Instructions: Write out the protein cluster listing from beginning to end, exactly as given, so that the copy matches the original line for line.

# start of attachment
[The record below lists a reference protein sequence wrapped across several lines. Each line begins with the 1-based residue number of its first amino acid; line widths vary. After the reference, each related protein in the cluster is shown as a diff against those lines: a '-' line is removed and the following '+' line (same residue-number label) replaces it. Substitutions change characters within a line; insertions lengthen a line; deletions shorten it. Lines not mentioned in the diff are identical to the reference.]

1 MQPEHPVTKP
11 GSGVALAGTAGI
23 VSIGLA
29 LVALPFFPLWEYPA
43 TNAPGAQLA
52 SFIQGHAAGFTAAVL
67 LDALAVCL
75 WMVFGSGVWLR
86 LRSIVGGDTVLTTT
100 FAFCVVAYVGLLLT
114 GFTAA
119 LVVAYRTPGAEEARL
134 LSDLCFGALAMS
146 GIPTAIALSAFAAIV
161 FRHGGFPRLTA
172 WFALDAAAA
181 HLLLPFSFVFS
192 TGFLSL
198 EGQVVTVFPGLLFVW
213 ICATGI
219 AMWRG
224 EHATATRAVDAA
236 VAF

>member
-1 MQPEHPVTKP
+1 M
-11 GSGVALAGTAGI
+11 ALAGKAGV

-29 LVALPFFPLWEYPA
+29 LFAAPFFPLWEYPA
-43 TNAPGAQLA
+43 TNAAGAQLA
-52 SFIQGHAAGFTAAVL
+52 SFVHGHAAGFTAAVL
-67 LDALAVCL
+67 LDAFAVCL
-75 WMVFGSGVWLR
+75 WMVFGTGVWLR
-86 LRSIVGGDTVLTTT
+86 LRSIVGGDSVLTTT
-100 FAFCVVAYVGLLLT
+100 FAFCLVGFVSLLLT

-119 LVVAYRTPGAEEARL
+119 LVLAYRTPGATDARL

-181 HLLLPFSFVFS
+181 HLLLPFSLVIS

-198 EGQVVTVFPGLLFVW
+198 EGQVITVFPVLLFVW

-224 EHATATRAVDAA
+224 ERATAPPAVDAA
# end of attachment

[The record below lists a reference protein sequence wrapped across several lines. Each line begins with the 1-based residue number of its first amino acid; line widths vary. After the reference, each related protein in the cluster is shown as a diff against those lines: a '-' line is removed and the following '+' line (same residue-number label) replaces it. Substitutions change characters within a line; insertions lengthen a line; deletions shorten it. Lines not mentioned in the diff are identical to the reference.]

1 MQPEHPVTKP
11 GSGVALAGTAGI
23 VSIGLA
29 LVALPFFPLWEYPA
43 TNAPGAQLA
52 SFIQGHAAGFTAAVL
67 LDALAVCL
75 WMVFGSGVWLR
86 LRSIVGGDTVLTTT
100 FAFCVVAYVGLLLT
114 GFTAA
119 LVVAYRTPGAEEARL
134 LSDLCFGALAMS
146 GIPTAIALSAFAAIV
161 FRHGGFPRLTA
172 WFALDAAAA
181 HLLLPFSFVFS
192 TGFLSL
198 EGQVVTVFPGLLFVW
213 ICATGI
219 AMWRG
224 EHATATRAVDAA
236 VAF

>member
-1 MQPEHPVTKP
+1 M
-11 GSGVALAGTAGI
+11 ALAGKAGV

-29 LVALPFFPLWEYPA
+29 LFAAPFFPLWEYPA
-43 TNAPGAQLA
+43 TNAAGAQLA
-52 SFIQGHAAGFTAAVL
+52 SFVHGHAAGFTAAVL
-67 LDALAVCL
+67 LDAFAVCL
-75 WMVFGSGVWLR
+75 WMVFGTGVWLR
-86 LRSIVGGDTVLTTT
+86 LRSIVGGDSVLTTT
-100 FAFCVVAYVGLLLT
+100 FAFCLVGFVSLLLT

-119 LVVAYRTPGAEEARL
+119 LVLAYRTPGATDARL

-181 HLLLPFSFVFS
+181 HLLLPFSLVIS

-198 EGQVVTVFPGLLFVW
+198 EGQVITVFPVLLFVW

-224 EHATATRAVDAA
+224 ERATAPPAVDAA